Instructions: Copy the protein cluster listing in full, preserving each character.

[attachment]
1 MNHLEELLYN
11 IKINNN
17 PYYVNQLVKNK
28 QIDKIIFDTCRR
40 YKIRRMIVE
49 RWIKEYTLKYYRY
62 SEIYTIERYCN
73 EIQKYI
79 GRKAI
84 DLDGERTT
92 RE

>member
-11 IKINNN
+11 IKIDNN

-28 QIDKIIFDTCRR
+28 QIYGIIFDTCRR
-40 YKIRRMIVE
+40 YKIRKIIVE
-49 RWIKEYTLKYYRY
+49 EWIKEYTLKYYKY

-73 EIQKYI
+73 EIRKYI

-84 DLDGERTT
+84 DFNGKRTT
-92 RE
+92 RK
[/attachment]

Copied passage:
1 MNHLEELLYN
11 IKINNN
17 PYYVNQLVKNK
28 QIDKIIFDTCRR
40 YKIRRMIVE
49 RWIKEYTLKYYRY
62 SEIYTIERYCN
73 EIQKYI
79 GRKAI
84 DLDGERTT
92 RE

>member
-11 IKINNN
+11 IKIDNN

-28 QIDKIIFDTCRR
+28 QIYGIIFDTCRR
-40 YKIRRMIVE
+40 YKIRKIIVE
-49 RWIKEYTLKYYRY
+49 EWIKEYTLKYYKY

-73 EIQKYI
+73 EIRKYI

-84 DLDGERTT
+84 DFNGKRTT
-92 RE
+92 RK